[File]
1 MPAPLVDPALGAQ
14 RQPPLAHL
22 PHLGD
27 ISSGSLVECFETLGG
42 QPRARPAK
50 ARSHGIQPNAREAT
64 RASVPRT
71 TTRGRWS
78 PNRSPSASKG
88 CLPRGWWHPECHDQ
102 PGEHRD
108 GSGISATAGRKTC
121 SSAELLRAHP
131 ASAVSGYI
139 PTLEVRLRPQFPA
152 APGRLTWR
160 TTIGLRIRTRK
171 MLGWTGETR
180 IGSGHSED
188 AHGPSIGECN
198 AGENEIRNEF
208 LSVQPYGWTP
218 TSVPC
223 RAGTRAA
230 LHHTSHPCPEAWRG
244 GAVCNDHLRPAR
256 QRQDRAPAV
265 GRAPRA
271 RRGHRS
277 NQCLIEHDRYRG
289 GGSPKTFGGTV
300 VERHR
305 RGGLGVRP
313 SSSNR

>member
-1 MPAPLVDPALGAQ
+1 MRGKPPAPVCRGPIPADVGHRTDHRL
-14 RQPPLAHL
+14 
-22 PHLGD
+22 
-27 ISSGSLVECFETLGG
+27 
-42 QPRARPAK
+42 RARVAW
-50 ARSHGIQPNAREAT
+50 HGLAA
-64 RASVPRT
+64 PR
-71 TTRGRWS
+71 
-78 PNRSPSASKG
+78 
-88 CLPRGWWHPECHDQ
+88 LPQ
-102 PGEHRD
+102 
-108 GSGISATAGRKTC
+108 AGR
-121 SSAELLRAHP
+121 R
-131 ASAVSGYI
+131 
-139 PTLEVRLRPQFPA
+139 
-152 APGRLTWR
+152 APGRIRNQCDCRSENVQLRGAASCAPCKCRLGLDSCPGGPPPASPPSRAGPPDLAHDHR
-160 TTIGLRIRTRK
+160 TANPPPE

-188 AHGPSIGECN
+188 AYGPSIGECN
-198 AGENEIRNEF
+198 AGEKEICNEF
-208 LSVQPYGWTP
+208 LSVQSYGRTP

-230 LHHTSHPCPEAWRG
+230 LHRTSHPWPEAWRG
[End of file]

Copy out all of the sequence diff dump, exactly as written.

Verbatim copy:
1 MPAPLVDPALGAQ
14 RQPPLAHL
22 PHLGD
27 ISSGSLVECFETLGG
42 QPRARPAK
50 ARSHGIQPNAREAT
64 RASVPRT
71 TTRGRWS
78 PNRSPSASKG
88 CLPRGWWHPECHDQ
102 PGEHRD
108 GSGISATAGRKTC
121 SSAELLRAHP
131 ASAVSGYI
139 PTLEVRLRPQFPA
152 APGRLTWR
160 TTIGLRIRTRK
171 MLGWTGETR
180 IGSGHSED
188 AHGPSIGECN
198 AGENEIRNEF
208 LSVQPYGWTP
218 TSVPC
223 RAGTRAA
230 LHHTSHPCPEAWRG
244 GAVCNDHLRPAR
256 QRQDRAPAV
265 GRAPRA
271 RRGHRS
277 NQCLIEHDRYRG
289 GGSPKTFGGTV
300 VERHR
305 RGGLGVRP
313 SSSNR

>member
-1 MPAPLVDPALGAQ
+1 MRGKPPAPVCRGPIPADVGHRTDHRL
-14 RQPPLAHL
+14 
-22 PHLGD
+22 
-27 ISSGSLVECFETLGG
+27 
-42 QPRARPAK
+42 RARVAW
-50 ARSHGIQPNAREAT
+50 HGLAA
-64 RASVPRT
+64 PR
-71 TTRGRWS
+71 
-78 PNRSPSASKG
+78 
-88 CLPRGWWHPECHDQ
+88 LPQ
-102 PGEHRD
+102 
-108 GSGISATAGRKTC
+108 AGR
-121 SSAELLRAHP
+121 R
-131 ASAVSGYI
+131 
-139 PTLEVRLRPQFPA
+139 
-152 APGRLTWR
+152 APGRIRNQCDCRSENVQLRGAASCAPCKCRLGLDSCPGGPPPASPPSRAGPPDLAHDHR
-160 TTIGLRIRTRK
+160 TANPPPE

-188 AHGPSIGECN
+188 AYGPSIGECN
-198 AGENEIRNEF
+198 AGEKEICNEF
-208 LSVQPYGWTP
+208 LSVQSYGRTP

-230 LHHTSHPCPEAWRG
+230 LHRTSHPWPEAWRG